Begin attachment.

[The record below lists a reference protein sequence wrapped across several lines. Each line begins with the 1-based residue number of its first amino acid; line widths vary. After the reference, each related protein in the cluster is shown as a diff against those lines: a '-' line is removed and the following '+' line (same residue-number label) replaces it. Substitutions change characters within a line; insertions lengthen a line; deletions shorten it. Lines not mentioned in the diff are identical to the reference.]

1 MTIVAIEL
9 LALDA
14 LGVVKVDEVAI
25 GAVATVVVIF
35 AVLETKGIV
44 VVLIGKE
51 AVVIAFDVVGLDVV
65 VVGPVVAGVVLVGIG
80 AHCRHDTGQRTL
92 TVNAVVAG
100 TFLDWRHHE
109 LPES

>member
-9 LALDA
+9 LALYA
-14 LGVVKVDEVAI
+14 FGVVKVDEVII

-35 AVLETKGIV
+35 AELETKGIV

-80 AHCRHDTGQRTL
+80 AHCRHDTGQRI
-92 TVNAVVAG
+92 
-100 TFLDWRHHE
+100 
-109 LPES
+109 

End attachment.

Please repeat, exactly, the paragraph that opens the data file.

[The record below lists a reference protein sequence wrapped across several lines. Each line begins with the 1-based residue number of its first amino acid; line widths vary. After the reference, each related protein in the cluster is shown as a diff against those lines: a '-' line is removed and the following '+' line (same residue-number label) replaces it. Substitutions change characters within a line; insertions lengthen a line; deletions shorten it. Lines not mentioned in the diff are identical to the reference.]